Russian Language Blog

Everybody loves борщ [borscht]! Posted by on Feb 7, 2009 in Culture, Traditions

There comes a time in everybody’s life when you need to get a little Russia into your everyday existence. Especially if you’re not currently in Russia, but constantly finding yourself outside of the Russian Federation, and thus persistently living without interacting with Russian culture on a day to day basis. Particularly will you suddenly find yourself craving Russian food. This problem is, however, easy to solve. «А как?» [But how?] you might wonder, and the answer to that question is even easier than the solution – throw a Russian style dinner party! Once again the question «как?» arises, but worry not, dear readers, because today I will show you an uncomplicated trick and at the end of this post you will inevitably exclaim «вот так!» [like that!]. Call some close friends and invite them over for dinner, but tell them only that you plan on cooking «борщ» [borscht], nothing else. The rest will be a pleasant surprise, and – as I would like to call it – the shortest visa-less trip ever possible to the great Eastern Motherland! What you need to create that special Eastern European coziness in the comfort of your own home (kitchen, of course!) isn’t very much, and if you’ve got a Russian store in your neighborhood it is even less. I decided to throw my own Russian style dinner party on my last Saturday at home in Gothenburg, Sweden (I’m currently back in the Urals) and lucky for me, Gothenburg has a Russian store called «Бабушка» [‘Grandmother’] where I could acquire the two essentials – «приправа для борща» [seasoning; flavoring for borscht] and «сметана» [Russian sour crème; ‘smetana’]. The recipe I’m about to share with you is for vegetarian borscht, though real Russian borscht (or Ukrainian borscht, for that matter) is made with meat, as I am well aware of. But I’m a vegetarian, so this is the only way I cook it. Probably many of you have your own special way of preparing borscht, and the way I make is in no way the only ‘canonical’ way of making it. Yet I must take some pride because the borscht I make is to die for. «Обещаю!» [I promise!]

I bought two packages of «приправадляборща», one of them I used to make «бульон» [broth; consommé; bouillon] mixing it with one litre of boiling water. This I used as the ‘foundation’ for the soup; if you make it with meat, then you’ll use the water you cooked the meat in for this. When you make vegetarian borscht it is important to remember two things – to use more spices and more fat, which isn’t needed with meat, since there’s enough spice and fat in meat as it is.

This recipe is enough for six people to get two servings each (it is both Swedish and Russian custom to fill up your guests to the top). You’ll need «дваилитрибольшиекартошки» [two or three big potatoes], «пятьсотграммовкапусты» [500 grams of cabbage], «четыреилипятьсвёкл» [four beets] to start with.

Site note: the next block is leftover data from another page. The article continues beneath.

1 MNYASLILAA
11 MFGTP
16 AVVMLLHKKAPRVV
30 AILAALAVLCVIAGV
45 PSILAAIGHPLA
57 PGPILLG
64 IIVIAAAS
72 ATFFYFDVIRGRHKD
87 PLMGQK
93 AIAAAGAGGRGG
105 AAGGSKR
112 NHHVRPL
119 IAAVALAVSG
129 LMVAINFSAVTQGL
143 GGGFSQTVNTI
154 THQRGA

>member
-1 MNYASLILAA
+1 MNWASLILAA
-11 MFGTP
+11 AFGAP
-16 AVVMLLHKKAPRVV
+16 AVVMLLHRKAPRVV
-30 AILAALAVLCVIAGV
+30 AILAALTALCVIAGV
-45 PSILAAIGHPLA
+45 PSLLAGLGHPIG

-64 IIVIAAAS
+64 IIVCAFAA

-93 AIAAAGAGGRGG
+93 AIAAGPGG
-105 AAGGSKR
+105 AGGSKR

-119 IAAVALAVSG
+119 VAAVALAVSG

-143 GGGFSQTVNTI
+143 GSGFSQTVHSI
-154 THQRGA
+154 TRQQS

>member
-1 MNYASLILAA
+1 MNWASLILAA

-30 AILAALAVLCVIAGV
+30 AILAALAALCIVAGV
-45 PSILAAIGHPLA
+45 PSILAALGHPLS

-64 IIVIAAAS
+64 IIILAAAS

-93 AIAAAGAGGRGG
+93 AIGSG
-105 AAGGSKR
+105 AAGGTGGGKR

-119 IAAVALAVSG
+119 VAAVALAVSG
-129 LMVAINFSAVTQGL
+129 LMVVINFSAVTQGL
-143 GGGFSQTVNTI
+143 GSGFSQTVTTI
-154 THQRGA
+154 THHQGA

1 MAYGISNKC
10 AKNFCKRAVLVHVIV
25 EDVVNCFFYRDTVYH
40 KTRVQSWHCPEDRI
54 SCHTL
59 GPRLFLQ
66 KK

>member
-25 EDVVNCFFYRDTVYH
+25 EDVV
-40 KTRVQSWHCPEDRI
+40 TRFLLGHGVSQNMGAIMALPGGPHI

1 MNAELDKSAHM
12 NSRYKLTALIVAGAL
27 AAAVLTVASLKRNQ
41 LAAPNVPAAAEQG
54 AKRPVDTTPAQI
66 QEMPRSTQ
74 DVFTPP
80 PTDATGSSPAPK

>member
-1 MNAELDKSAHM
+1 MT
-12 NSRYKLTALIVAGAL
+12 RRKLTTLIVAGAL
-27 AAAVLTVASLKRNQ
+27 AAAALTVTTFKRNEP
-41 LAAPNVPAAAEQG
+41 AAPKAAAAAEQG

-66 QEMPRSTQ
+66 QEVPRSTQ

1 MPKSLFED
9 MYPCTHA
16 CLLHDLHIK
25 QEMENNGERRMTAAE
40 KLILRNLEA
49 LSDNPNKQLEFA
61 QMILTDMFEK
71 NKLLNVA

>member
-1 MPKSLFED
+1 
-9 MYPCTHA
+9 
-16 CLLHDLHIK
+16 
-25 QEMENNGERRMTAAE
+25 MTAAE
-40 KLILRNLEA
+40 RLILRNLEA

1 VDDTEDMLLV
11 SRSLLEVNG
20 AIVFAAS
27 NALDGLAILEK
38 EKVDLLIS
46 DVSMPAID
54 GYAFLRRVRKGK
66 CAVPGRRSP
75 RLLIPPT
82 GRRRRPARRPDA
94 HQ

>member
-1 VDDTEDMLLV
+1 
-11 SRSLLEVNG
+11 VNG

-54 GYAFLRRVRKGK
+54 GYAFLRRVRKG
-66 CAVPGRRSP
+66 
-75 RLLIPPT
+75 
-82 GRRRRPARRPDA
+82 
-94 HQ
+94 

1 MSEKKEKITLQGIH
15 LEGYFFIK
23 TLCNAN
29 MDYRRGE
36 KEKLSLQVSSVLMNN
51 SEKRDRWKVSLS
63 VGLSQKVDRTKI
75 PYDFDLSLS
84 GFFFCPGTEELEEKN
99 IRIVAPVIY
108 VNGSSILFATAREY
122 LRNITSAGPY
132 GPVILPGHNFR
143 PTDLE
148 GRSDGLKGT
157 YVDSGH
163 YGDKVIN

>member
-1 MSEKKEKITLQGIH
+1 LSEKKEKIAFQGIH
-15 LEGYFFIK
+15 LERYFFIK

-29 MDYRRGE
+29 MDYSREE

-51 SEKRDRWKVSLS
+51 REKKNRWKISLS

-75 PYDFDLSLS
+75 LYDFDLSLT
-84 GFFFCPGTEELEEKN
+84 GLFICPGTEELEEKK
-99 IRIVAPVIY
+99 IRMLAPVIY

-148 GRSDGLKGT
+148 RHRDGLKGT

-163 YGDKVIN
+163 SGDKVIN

The first thing to do is to cut «одинлук» [one onion] and «четырелодкичеснока» [four garlic ‘boats’ – don’t know the word for it in English, but you know what I mean!] into very fine small pieces and fry them in a big pot. I used over 1 decilitre of olive oil, and I don’t recommend using any less.

All the vegetables need to be cut into small squares, including «однаморковка» [one carrot] and as is the thumb rule in cooking Russian food – when you’re cutting things into tiny pieces, you know you’re on the right track! I would recommend slicing the cabbage with a ‘cheese slicer’ (as seen on the picture above next to the cabbage), though I know that’s an eccentric tool used primarily in Sweden. You could also chop it up with a knife, of course.

Then you put all of the ingredients into the pot, plus some more water, and let it boil for a little while, then putting down the heat and adding some more spices (like salt, pepper, «укроп» [dill] and «петрушка» [parsley] for example). Add about 2 decilitres of tomato paste to make it even fuller and ‘foodier’. Now the only thing left to do while the soup cooks – 30 minutes is minimum, but an hour or two only makes it even tastier – is to set the table. To create that exceptional Russian atmosphere in your own home all you really need to do is to set the table with a red tablecloth (I used a regular sheet for effect), a flag in the window, a couple of Russian books on the window sill, a knitted scarf over one chair, a Russian army jacket over another, a magnet with Medvedev and Russian modern art on the fridge, plus three glasses – for vodka, beer (or wine) and water. The vodka should be Russian, but the beer could be Czech or Polish, and the wine… anything red will do!

Of course there’s no real borscht experience without «сметана»! Start the meal by making a toast with ice-cold «водка» (put it in the freezer for an hour first) and then biting it off with some «огурчики» [salted cucumber]. A good choice for background music is the Russian Army Choir, which has made some excellent discs. The first song to play should of course be the Russian national anthem…

…and then your guests are ready to enjoy your borscht – but don’t forget the bread! It should be «серыйиличёрныйхлеб» [‘grey’ or ‘black’ bread; in other words whole-wheat], white bread in this context is a big no-no.